Afroscope [Nana Isaac Akwasi Opoku] is an artist and designer from Tema, Ghana who makes art that is often rooted in a diversity of Afrikan world views and cosmogonies.

The Yoruba concept of Ashè, the Nguni Bantu philosophy of Ubuntu and the Akan Adinkra symbology are some examples of his early, enduring influences.

His work typically exudes strong surrealist leanings with afrofuturist undertones, as it asks and responds to questions such as:

Who could we become if we remembered who we were?
Where could we go if we remembered where we came from?
What alternate realities and futures could we create if we knew our various pasts?

The genesis of his formal art practice largely coincides with the peak of his disillusionment with colonially programmed norms, particularly within the spheres of education, religion, nutrition society and selfhood.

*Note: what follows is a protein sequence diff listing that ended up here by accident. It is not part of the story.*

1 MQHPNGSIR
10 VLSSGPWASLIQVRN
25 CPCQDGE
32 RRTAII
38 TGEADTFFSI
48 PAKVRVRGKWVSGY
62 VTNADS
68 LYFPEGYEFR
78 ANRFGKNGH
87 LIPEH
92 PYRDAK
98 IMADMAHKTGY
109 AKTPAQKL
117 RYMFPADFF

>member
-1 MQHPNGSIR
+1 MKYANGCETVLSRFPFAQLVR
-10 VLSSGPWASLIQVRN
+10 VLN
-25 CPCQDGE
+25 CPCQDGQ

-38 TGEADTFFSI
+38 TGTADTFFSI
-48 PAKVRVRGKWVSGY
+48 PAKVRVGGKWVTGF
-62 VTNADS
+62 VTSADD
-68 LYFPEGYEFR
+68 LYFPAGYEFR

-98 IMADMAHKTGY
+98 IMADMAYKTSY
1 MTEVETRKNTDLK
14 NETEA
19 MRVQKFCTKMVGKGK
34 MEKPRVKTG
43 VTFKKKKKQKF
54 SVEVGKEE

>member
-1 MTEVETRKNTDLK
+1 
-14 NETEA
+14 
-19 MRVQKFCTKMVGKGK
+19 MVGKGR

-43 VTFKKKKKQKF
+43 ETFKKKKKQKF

Thus, art-making has become a way for Nana to investigate and synthesize the alternative modes of being he continues to encounter on his ongoing journey to ‘decolonize imagination’.

In essence, his work currently attempts to deconstruct normative reality and challenge popular tropes about Afrika(ns) by imagining transcendental visual narratives that usually comprise otherworldly beings, speculative dreamscapes and peculiar forms.

Nana straddles the worlds of myth, mystery and automatism in his work. Ultimately he sees his art as portals into a multiverse of realities and also as a form of cosmic play.


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